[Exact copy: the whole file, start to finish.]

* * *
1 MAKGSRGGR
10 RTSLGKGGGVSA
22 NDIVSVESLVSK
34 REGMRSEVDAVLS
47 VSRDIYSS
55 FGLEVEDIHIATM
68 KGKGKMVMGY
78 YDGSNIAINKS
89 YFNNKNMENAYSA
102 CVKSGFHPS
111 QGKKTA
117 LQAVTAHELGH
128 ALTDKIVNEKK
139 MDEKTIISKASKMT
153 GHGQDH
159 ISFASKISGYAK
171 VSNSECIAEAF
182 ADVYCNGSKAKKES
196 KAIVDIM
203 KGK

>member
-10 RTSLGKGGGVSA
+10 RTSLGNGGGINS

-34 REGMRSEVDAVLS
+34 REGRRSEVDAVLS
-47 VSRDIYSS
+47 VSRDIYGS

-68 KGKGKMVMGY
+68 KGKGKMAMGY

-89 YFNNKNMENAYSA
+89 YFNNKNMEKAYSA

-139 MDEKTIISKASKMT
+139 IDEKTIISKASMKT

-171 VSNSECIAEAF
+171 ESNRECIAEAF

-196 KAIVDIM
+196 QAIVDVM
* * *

1 MAKGSRGGR
10 RTSLGKGGGVSA
22 NDIVSVESLVSK
34 REGMRSEVDAVLS
47 VSRDIYSS
55 FGLEVEDIHIATM
68 KGKGKMVMGY
78 YDGSNIAINKS
89 YFNNKNMENAYSA
102 CVKSGFHPS
111 QGKKTA
117 LQAVTAHELGH
128 ALTDKIVNEKK
139 MDEKTIISKASKMT
153 GHGQDH
159 ISFASKISGYAK
171 VSNSECIAEAF
182 ADVYCNGSKAKKES
196 KAIVDIM
203 KGK

>member
-10 RTSLGKGGGVSA
+10 RTSLGNGGGINS

-34 REGMRSEVDAVLS
+34 REGRRSEVDAVLS
-47 VSRDIYSS
+47 VSRDIYGS

-68 KGKGKMVMGY
+68 KGKGKMAMGY

-89 YFNNKNMENAYSA
+89 YFNNKNMEKAYSA

-139 MDEKTIISKASKMT
+139 IDEKTIISKASMKT

-171 VSNSECIAEAF
+171 ESNRECIAEAF

-196 KAIVDIM
+196 QAIVDVM